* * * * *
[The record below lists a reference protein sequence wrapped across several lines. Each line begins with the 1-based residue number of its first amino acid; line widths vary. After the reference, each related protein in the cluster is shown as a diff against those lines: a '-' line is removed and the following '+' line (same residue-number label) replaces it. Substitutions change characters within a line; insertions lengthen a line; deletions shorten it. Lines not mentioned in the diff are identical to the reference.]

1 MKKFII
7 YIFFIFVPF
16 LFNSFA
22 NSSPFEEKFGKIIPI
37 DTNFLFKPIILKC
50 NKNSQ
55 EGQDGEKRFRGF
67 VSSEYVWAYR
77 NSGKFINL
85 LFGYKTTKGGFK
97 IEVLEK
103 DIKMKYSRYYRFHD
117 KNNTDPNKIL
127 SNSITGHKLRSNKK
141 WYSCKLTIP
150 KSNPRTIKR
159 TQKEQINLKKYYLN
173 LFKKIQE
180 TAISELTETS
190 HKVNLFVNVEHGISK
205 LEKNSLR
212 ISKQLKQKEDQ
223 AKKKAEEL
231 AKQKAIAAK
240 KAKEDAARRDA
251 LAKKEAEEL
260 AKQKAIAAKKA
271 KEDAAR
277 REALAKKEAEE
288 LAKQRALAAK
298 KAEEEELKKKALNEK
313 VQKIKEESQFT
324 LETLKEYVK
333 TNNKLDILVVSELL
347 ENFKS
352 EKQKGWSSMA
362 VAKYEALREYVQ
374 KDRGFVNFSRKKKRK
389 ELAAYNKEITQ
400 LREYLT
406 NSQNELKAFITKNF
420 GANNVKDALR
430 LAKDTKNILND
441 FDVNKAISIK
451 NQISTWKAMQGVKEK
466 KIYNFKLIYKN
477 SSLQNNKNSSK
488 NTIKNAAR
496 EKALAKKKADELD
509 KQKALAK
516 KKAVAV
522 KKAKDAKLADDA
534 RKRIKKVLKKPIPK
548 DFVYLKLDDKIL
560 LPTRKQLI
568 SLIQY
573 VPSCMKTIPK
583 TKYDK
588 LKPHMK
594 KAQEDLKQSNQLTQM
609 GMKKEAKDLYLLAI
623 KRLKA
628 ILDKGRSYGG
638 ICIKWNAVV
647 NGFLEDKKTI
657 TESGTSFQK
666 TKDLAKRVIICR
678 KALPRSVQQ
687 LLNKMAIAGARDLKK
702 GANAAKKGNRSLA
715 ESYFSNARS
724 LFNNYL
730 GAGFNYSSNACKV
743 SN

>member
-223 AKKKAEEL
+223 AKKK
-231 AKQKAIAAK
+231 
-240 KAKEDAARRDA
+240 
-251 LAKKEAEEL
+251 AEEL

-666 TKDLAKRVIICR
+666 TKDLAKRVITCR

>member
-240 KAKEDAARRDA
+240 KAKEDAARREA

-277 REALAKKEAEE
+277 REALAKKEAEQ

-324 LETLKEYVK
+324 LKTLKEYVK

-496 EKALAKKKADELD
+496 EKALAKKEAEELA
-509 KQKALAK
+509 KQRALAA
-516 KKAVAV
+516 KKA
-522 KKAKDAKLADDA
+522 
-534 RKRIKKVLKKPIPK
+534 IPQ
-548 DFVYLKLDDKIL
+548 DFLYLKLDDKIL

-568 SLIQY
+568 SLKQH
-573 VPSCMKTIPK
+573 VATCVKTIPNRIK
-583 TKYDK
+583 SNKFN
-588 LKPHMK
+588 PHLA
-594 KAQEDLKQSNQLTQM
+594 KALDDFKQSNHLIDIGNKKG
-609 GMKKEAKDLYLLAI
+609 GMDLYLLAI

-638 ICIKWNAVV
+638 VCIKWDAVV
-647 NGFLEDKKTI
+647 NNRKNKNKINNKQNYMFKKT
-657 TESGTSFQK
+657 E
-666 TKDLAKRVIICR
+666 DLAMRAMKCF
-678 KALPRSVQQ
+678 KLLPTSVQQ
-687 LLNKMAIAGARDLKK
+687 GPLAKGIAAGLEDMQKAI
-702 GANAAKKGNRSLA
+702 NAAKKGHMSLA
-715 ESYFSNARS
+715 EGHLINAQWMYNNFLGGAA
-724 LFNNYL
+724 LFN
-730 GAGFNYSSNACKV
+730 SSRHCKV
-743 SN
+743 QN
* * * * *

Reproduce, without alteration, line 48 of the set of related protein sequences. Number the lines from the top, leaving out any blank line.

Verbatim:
477 SSLQNNKNSSK